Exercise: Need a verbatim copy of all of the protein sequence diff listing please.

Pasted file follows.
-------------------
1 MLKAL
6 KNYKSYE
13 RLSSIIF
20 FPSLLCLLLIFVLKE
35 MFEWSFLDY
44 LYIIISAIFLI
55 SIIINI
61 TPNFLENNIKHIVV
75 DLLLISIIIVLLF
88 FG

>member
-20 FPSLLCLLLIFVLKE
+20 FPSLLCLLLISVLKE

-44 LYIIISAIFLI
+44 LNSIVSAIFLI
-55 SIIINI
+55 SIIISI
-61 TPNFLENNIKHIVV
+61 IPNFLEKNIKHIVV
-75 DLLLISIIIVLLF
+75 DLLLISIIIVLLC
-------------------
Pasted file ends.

1 MLKAL
6 KNYKSYE
13 RLSSIIF
20 FPSLLCLLLIFVLKE
35 MFEWSFLDY
44 LYIIISAIFLI
55 SIIINI
61 TPNFLENNIKHIVV
75 DLLLISIIIVLLF
88 FG

>member
-20 FPSLLCLLLIFVLKE
+20 FPSLLCLLLISVLKE

-44 LYIIISAIFLI
+44 LNSIVSAIFLI
-55 SIIINI
+55 SIIISI
-61 TPNFLENNIKHIVV
+61 IPNFLEKNIKHIVV
-75 DLLLISIIIVLLF
+75 DLLLISIIIVLLC